Washington, DC and Raleigh, NC – Today the Supreme Court sent Rucho v. League of Women Voters of NC — a case challenging North Carolina’s remedial congressional map—back to the U.S District court for further consideration in light of the recent Gill v. Whitford decision. In Gill, the court sent the case back to the lower court requiring plaintiffs to show concrete and particularized harm.
“The Supreme Court decision is yet another delay in providing voters clarity around their fundamental right and is particularly disappointing with the upcoming election cycle,” said Chris Carson, president of the League of Women Voters of the United States. “Partisan gerrymandering continues to distort and undermine our representative democracy, the Court’s ongoing hesitation to tackle this important issue is disheartening.”
The League of Women Voters of North Carolina was a plaintiff in Rucho v. League of Women Voters of NC which was combined with Common Cause v. Rucho. The League filed the original challenge in September 2016 and in an emergency brief in this case urged the court to hold off on deciding this case until resolution of Gill v. Whitford.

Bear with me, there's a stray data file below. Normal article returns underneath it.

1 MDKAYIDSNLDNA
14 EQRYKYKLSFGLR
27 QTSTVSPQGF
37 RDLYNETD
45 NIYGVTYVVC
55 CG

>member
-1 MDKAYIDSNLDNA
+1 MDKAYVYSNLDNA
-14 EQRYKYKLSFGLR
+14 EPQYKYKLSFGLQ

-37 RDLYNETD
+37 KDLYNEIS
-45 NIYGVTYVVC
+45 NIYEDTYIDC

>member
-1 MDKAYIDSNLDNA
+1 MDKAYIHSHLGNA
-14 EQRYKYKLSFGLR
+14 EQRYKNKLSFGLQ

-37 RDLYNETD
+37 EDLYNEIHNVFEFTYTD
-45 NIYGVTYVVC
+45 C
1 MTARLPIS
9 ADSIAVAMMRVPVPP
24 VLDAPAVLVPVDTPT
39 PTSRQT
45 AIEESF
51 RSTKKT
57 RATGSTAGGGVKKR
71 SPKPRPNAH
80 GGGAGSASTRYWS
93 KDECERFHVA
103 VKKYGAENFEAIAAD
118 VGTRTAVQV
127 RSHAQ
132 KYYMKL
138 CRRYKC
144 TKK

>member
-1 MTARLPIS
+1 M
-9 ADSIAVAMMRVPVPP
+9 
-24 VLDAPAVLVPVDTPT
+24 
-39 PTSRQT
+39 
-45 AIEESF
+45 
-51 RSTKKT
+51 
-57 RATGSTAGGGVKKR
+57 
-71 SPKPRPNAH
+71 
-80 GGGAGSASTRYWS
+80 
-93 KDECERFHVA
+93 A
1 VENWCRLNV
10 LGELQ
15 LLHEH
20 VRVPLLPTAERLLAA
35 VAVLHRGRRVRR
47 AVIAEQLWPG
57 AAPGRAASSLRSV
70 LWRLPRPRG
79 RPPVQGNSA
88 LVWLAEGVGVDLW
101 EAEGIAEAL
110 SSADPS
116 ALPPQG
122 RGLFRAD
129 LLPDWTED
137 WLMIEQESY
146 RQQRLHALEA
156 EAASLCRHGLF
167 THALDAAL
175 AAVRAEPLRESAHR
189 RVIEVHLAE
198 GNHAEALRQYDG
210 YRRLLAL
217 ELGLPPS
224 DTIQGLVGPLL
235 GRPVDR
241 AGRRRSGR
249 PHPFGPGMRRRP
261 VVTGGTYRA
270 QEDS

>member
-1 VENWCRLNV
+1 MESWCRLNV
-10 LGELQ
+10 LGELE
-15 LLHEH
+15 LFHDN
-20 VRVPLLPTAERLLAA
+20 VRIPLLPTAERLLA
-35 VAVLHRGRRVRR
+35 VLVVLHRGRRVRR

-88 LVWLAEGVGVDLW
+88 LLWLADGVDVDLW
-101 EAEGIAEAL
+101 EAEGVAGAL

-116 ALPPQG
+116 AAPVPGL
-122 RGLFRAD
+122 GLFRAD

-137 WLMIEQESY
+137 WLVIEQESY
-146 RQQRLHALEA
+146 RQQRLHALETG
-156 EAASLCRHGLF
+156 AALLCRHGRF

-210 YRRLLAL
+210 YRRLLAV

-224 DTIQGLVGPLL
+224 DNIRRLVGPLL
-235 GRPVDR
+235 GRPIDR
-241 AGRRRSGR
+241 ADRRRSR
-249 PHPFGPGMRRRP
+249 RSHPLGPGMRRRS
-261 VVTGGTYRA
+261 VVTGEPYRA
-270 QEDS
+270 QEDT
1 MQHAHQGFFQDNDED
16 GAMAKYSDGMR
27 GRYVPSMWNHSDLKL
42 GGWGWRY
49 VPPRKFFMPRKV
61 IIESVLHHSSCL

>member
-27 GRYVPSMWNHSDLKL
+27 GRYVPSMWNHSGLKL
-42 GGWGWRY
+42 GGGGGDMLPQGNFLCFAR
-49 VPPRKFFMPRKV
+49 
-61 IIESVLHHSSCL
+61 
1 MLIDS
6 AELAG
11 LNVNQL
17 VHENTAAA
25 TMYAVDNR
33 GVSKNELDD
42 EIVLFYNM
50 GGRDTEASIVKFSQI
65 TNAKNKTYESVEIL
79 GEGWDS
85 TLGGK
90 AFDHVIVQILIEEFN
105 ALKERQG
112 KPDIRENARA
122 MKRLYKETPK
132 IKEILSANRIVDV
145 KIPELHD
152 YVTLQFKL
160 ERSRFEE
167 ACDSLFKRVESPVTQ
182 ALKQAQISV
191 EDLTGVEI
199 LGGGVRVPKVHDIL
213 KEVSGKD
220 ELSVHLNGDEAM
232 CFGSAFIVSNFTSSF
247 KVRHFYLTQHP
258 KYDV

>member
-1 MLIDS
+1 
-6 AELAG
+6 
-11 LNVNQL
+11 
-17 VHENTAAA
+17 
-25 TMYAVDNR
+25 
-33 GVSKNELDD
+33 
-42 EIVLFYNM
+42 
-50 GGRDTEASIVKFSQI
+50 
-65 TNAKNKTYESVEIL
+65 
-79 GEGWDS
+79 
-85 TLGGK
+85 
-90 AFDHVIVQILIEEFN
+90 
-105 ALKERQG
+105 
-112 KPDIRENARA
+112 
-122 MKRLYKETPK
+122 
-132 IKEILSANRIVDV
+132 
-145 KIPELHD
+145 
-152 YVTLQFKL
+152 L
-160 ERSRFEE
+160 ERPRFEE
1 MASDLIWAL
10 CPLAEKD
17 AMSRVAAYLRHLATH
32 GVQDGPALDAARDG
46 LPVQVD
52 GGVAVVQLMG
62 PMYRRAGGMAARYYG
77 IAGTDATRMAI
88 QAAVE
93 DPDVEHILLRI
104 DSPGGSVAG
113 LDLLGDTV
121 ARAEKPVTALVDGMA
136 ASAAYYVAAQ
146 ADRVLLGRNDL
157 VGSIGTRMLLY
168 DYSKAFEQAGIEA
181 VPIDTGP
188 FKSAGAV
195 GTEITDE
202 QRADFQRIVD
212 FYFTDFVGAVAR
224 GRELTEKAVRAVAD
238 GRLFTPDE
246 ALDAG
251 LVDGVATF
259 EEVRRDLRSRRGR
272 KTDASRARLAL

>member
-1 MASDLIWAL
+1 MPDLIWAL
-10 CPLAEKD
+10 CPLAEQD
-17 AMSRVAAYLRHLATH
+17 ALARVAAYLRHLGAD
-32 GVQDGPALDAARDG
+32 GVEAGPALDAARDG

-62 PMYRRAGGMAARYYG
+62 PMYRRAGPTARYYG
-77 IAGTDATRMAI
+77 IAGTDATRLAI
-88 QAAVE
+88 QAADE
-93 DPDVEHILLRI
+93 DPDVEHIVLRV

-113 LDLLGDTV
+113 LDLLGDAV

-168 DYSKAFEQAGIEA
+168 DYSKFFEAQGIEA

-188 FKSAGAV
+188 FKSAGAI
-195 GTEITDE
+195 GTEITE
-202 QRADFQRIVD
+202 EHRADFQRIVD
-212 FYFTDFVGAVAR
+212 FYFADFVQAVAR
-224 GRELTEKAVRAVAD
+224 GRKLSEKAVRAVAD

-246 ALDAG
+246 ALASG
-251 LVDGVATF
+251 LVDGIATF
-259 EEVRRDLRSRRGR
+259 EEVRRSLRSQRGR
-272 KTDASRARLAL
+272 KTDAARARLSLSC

"The League of Women Voters of North Carolina will continue to fight for voters all across the state to ensure their voices can be heard," said Janet Hoy, co-president of the League of Women Voters of North Carolina. "We are confident that we can satisfy the questions about standing and ultimately have this case heard before the U.S. Supreme Court in time for fair districts to be in place for the 2020 election."
“Partisan gerrymandering is a problem, it is wrong, and the League of Women Voters will continue to fight for equal representation through fair maps that furthers democracy by empowering voters,” said Carson.
Contact: Sarah Courtney | 202-263-1332 | [email protected]
The Latest from the League
The case of League of Women Voters of North Carolina v. Rucho challenges North Carolina’s 2016 congressional redistricting plan, arguing the plan violates the First and Fourteenth Amendments of the U.S. Constitution.
Today the Supreme Court ruled that the plaintiffs failed to demonstrate standing in the case of Gill v. Whitford, a case which challenged the state of Wisconsin’s assembly map as an example of partisan gerrymandering.